Shaving Brushes…TMI?

Seattle Sundries


My dad has always lathered up for a shave using a puck of traditional shaving soap in a mug and a shaving brush. I remember the sound of the tap, tap, tap as the edge of the mug came in contact with the brush handle as it went ‘round and ‘round to build up more foamy lather. My husband has also become a convert to traditional shaving or “wet shaving”, as it’s often called. He likes the morning ritual of it, as well as the fact that it’s natural and much less wasteful than shaving foam from a can.

I have spent the last several years learning as much as I can about how to make a great shaving soap (more to come on that soon). I also wanted to be able to offer my customers great shaving accessories to go along with the soap, so I’ve also been learning lots about shaving brushes. Here’s some of what I’ve found out…

There are basically three types of shaving brushes: synthetic bristle, boar bristle (often just called “bristle brushes”), and those made from badger hair. Synthetic and boar bristle brushes are the less expensive options. Synthetic brushes have the advantage of not being made from an animal, but they lack the flexibility and lather-building capabilities of bristle or natural hair brushes, primarily because they are not capable of holding a sufficient amount of water to build a good lather.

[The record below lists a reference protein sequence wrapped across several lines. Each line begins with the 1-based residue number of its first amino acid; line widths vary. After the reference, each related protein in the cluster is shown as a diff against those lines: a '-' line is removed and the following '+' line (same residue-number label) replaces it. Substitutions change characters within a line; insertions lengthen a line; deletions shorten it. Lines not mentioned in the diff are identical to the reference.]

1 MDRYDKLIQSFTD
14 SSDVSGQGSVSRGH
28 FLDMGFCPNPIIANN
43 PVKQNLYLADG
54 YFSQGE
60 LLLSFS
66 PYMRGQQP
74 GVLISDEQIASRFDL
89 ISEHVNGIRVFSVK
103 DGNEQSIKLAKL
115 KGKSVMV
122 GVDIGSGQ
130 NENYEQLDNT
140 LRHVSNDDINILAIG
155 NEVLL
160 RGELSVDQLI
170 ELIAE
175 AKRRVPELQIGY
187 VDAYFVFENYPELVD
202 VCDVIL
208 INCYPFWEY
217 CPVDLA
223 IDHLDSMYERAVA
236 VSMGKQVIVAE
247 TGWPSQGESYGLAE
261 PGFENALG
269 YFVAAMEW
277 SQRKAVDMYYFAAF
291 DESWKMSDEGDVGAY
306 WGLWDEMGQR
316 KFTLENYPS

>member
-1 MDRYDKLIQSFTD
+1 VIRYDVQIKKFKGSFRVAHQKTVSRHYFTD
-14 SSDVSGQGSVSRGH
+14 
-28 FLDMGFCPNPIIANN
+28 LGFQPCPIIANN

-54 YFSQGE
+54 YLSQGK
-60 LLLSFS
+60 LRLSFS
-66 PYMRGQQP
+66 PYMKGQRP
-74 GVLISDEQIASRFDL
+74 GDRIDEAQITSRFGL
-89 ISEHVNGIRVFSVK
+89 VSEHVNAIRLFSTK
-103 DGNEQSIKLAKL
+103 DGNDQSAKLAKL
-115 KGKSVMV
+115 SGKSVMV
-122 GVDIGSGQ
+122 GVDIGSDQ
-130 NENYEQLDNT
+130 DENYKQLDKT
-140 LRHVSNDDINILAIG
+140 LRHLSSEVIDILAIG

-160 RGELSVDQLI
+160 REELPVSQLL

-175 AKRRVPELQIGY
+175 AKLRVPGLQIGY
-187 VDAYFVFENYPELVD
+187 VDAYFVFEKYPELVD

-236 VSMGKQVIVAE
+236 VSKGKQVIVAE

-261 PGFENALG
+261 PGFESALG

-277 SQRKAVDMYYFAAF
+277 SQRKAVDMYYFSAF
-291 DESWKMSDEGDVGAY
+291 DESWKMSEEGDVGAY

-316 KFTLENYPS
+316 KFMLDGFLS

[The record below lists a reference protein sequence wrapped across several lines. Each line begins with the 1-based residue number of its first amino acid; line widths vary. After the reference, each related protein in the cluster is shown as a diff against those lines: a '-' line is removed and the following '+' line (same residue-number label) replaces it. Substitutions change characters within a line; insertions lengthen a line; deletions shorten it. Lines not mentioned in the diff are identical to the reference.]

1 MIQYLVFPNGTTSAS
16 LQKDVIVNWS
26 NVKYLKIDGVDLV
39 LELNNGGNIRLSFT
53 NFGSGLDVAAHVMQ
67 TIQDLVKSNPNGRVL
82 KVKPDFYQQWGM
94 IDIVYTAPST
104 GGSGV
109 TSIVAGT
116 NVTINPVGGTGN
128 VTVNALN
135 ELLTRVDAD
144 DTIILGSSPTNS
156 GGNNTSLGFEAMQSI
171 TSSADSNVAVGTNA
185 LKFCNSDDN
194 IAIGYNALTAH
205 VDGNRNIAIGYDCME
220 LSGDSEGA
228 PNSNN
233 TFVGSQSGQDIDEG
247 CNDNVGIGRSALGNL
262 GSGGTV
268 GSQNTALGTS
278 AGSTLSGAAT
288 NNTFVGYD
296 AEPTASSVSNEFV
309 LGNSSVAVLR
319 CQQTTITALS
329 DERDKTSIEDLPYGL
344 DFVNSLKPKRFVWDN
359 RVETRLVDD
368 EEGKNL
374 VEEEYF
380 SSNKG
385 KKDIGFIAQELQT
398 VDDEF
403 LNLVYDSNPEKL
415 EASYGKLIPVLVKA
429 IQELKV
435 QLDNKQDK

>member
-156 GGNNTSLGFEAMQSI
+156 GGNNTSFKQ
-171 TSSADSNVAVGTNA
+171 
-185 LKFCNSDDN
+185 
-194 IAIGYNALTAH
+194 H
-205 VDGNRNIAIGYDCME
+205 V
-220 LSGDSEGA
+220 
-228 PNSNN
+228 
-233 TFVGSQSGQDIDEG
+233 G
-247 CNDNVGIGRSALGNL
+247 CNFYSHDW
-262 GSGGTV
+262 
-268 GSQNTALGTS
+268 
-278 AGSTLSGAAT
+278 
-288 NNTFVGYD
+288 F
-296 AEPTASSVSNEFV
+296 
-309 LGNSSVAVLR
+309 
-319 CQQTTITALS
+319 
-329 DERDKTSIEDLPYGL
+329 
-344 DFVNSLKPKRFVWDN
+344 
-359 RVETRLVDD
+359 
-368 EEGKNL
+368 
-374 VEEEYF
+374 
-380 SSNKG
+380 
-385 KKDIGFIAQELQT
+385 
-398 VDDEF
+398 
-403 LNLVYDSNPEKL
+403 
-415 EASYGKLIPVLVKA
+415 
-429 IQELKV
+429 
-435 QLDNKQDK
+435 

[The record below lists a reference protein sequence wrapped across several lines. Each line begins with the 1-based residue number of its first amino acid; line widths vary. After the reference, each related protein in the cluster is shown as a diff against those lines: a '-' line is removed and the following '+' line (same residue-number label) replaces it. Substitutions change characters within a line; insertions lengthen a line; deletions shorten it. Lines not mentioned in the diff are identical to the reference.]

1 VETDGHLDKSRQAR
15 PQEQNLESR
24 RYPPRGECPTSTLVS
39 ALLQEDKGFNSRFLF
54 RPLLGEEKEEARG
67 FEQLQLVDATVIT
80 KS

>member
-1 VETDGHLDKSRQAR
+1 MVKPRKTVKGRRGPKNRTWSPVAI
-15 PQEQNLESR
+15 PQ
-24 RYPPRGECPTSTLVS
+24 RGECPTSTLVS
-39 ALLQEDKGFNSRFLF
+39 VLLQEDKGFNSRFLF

Boar bristle brushes have a much firmer knot than badger hair brushes. This is not necessarily a bad thing. For some types of shaving soaps, a much firmer brush is an advantage in building robust lather, and so might be preferable. The bristles on a boar brush have the disadvantage of breaking somewhat easily, but do offer much better moisture control than synthetic brushes, for a low cost.

A badger hair brush is the softest and therefore most comfortable on the face. With the proper lather-building technique, a fine rich foam can be achieved. Badger hair brushes come in 5 different grades based on the part of the badger’s body where the hair comes from. Badger hair brushes can range in price from $30 to upwards of $600. The price difference is due in part to the availability of each grade. For example, “pure” badger grade hair covers approximately 60% of the animal and its abundance lowers the price. Performance is also a factor. “Silvertip” grade hair comes from the area around the badger’s neck and is the longest, softest and best for holding water and building a moist lather. It’s also insanely expensive.

Seattle Sundries

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